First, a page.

How did Fleetwood survive? “It was a purposeful decision,” Snyder said.
“It was management’s and the board’s desire to remain an independent bank and their belief that we can serve the community better as an independent bank.”
“We have not remained independent by accident. It was a plan put in place by management and Rich and Ron at the time.”
Snyder called the three presidents’ relationship “a really unique thing.”
“I guess if we had egos it would matter, but that’s not what it’s about for us. It’s about our customers and stockholders.”
“There already was a very strong organizational foundation laid by Ron for decades, and then Rich in the past twelve years. We had a strong balance sheet and we offered the right products and services.” Their foray into e-banking has marked the natural evolution of banking’s service model, as is their presence on social media.
Capitalizing on that strong foundation, he continues to grow the commercial loan side and realign the bank’s balance sheet, for a bank that formerly did mostly residential mortgages.
Some of the industry’s changes are reflected most visibly in the bank’s headquarters itself, which has adapted to a new age of banking, Snyder said.
“The bank really looks to the future.” The main office is in a building that is more than 100 years old, with 12 teller windows, but only four were in use, he said. They now have pods. Two additional branches will be renovated, as well, with the pod model, computer stations, and the cultivation of “universal bankers.”
“The past is great, but the important thing is the future and making sure we do everything we can to maintain our independence.”
One part of the past he can’t ignore is the Dodd-Frank/Wall Street Reform and Consumer Protection Act passed in July 2010 under President Barack Obama, a knee-jerk, broad-brushed response to the Great Recession of 2008.
Snyder pointed to the suffocating and costly nature of that mudslide of regulations. “We spend more time and more money on things that don’t produce revenue, is the simplest way I can put it.”
Regulated by the state and the Federal Reserve, they spend an inordinate amount of time prepping for exams and meeting the regulatory burden, “which changes regularly without a real understanding of what the impact is on community banks, in my personal opinion.”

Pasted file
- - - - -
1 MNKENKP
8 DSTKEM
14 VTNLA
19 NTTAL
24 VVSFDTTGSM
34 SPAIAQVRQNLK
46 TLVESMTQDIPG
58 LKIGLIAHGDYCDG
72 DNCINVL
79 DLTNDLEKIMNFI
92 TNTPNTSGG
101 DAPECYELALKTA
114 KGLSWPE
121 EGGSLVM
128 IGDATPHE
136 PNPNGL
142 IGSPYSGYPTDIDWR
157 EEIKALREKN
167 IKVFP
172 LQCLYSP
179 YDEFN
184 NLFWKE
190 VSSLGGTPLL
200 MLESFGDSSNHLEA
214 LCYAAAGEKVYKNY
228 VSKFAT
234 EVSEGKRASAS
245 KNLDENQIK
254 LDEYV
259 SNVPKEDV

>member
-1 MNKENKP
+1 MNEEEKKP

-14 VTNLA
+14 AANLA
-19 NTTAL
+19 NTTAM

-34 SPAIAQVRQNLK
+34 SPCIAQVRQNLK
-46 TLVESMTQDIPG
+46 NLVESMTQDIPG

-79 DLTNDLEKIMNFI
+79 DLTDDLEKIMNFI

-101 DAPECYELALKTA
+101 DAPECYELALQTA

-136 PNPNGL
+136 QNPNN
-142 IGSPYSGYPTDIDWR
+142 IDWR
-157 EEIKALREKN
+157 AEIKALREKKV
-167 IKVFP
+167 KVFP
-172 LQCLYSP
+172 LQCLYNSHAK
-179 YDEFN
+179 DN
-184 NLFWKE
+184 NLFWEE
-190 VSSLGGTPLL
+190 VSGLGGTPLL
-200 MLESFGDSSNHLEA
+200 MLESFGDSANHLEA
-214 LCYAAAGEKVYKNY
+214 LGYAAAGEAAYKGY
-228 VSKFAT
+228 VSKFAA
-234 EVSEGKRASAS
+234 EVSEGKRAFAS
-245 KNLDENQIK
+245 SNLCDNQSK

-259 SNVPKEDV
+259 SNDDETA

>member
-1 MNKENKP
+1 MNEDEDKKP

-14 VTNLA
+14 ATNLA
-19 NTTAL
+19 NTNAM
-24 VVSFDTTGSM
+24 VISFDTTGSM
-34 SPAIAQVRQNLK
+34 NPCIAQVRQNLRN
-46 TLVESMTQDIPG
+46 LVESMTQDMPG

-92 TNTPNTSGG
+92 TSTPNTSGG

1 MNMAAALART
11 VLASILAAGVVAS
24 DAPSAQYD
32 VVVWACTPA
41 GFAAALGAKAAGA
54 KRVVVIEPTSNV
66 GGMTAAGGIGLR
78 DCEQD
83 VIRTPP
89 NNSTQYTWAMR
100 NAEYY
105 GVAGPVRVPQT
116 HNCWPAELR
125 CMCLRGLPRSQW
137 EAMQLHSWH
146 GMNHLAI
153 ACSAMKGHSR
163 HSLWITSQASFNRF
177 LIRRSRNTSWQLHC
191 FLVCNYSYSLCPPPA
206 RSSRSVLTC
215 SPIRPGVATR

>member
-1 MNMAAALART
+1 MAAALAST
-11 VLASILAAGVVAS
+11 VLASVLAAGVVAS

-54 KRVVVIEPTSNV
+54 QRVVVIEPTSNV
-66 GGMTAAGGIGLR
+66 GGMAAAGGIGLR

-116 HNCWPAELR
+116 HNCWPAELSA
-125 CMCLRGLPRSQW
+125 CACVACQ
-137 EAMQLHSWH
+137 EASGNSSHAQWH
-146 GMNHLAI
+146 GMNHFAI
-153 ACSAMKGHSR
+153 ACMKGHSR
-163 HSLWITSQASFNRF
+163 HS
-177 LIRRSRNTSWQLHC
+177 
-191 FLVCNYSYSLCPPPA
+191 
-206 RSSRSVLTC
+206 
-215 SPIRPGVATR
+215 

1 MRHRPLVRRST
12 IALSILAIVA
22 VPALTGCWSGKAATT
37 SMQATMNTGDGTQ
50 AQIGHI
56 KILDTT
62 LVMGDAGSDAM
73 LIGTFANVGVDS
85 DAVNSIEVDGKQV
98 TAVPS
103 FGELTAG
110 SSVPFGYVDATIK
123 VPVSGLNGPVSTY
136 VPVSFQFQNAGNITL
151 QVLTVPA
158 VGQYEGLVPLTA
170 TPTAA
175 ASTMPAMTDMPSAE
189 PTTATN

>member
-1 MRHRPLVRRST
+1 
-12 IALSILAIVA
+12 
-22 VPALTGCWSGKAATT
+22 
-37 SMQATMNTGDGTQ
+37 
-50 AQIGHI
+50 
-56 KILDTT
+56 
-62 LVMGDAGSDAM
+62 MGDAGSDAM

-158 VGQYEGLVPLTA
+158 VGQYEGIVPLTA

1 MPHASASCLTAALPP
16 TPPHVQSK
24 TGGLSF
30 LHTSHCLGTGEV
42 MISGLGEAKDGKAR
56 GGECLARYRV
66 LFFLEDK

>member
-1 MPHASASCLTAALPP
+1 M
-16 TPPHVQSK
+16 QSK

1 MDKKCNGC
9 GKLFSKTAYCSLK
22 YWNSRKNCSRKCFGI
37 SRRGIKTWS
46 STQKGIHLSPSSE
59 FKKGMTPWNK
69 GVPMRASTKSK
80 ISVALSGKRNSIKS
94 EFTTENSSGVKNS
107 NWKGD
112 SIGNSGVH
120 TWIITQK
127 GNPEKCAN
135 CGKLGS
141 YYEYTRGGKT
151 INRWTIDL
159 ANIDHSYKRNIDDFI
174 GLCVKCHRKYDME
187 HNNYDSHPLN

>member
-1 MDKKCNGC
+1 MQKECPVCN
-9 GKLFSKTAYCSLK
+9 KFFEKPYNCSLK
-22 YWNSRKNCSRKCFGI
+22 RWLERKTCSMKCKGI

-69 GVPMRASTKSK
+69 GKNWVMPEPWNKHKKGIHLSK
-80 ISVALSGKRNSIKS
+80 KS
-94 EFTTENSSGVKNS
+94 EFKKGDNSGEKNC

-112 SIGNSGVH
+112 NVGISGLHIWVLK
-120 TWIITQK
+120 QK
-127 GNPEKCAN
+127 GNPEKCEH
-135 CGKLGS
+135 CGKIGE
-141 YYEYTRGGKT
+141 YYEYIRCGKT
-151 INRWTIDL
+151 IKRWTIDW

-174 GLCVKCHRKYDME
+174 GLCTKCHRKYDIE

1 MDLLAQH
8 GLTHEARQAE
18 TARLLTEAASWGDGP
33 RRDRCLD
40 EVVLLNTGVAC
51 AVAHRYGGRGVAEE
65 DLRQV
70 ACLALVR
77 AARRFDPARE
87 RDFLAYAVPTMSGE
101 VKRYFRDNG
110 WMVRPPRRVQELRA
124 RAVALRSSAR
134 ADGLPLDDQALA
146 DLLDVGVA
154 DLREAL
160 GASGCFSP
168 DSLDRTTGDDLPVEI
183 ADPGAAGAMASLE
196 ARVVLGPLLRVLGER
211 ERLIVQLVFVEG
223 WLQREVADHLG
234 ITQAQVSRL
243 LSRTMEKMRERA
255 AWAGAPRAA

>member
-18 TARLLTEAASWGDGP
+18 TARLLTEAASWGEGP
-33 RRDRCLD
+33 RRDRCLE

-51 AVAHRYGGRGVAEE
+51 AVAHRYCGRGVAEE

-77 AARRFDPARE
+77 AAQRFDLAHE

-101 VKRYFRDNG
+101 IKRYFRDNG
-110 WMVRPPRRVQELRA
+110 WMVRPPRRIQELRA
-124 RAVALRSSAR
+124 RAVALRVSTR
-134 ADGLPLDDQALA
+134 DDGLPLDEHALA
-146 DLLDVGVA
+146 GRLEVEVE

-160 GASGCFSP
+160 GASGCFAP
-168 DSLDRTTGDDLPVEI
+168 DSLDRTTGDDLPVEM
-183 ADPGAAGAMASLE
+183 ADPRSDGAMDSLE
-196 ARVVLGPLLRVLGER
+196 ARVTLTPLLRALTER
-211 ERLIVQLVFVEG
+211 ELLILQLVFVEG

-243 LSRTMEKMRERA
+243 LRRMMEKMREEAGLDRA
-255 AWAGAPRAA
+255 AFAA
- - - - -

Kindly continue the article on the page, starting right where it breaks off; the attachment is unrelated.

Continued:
While Wells Fargo can maybe absorb the steep cost of regulations, smaller organizations are suffocating, he said.
Like Rich and Ron, Tim is proud of the bank’s community service. He relayed, they engage in “Random Acts of Kindness” and set a portion of donations aside. Employees regularly go to a nonprofit, showing up with diapers and socks at the homeless shelter, or crates and cat and dog food at an animal rescue organization. “We try not to give just cash.”
The bank did slightly over 50 visits this year—almost one a week.
They do not seek press coverage, but their benevolence has the effect of driving people to their social media pages. “We get people to share and like, to benefit organizations in our community that need a helping hand.”
The bank supports Relay for Life and offers a Basket Bingo where hundreds of people come from the community to play bingo. Proceeds are earmarked each time to three organizations.
When Snyder arrived at Fleetwood in March of 2016, of the seven-person leadership team, they had four key positions turn over from planned retirements.
“It’s interesting to see new people come in, but it’s also a cultural shift because we are the only community bank in Berks County. We can’t elevate someone from another community bank.”
Many employees hail from the
big banks. But Fleetwood does not have large teams of people handling every task.
“If a light bulb burns out in our office, we don’t have Facilities Management come in at night to change it. You’ve got to take ownership.”
Snyder notes that of the seven on the leadership team, five are female. This was no purposeful attempt at gender diversity: “They were the best people for the job.”
Snyder also carries on Frey’s tradition of “gripping and grinning” in one form or another.
“You can spend money in marketing and sales, but if your people aren’t out in the community, it doesn’t matter. Customers do business with people they know. All of us go out and build relationships in the community.”
“The electronic stuff, the ads, the marketing–it’s all there to support us in an effort to build relationships.”
Snyder sees one more constant in the past 50 years.
PACB has been “absolutely tremendous,” Snyder said. He was always active with other professional organizations before, but he joined PACB when he joined Fleetwood.
“Their focus is dedicated to serving the needs of community banks and is a great resource, and Rich and Ron say it was a great resource for them, too. The contacts I’ve made through PACB are really great, as well as the educational facilities and tools they make available.”
“It’s an honor that everybody in this organization recognizes the importance of continuing to lead and contribute to the progress of every one of us.”
Just as PACB bridges the space between community banks, Fleetwood Bank has gracefully bridged the past, present and future, reminding the industry that, no matter the time, the place, or the president, it’s the relationships that matter.